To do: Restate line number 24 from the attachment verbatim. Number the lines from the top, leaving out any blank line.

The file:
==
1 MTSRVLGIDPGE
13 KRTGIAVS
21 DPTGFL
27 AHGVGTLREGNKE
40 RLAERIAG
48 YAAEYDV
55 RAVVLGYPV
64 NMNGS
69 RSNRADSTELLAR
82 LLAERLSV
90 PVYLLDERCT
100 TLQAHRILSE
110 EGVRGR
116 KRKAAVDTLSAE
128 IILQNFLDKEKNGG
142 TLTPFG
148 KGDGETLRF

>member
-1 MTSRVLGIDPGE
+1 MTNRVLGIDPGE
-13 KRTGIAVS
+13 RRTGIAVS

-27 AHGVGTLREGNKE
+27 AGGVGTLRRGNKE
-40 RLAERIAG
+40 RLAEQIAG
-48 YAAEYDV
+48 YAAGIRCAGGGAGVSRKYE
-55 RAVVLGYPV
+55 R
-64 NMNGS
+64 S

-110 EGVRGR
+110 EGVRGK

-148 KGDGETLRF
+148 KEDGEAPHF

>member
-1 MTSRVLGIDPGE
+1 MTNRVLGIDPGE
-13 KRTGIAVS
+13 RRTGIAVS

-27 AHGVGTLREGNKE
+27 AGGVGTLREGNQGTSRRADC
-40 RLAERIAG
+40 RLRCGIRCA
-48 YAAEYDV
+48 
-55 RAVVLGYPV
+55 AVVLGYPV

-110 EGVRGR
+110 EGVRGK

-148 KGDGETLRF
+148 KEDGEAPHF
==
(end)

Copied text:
+27 AGGVGTLRRGNKE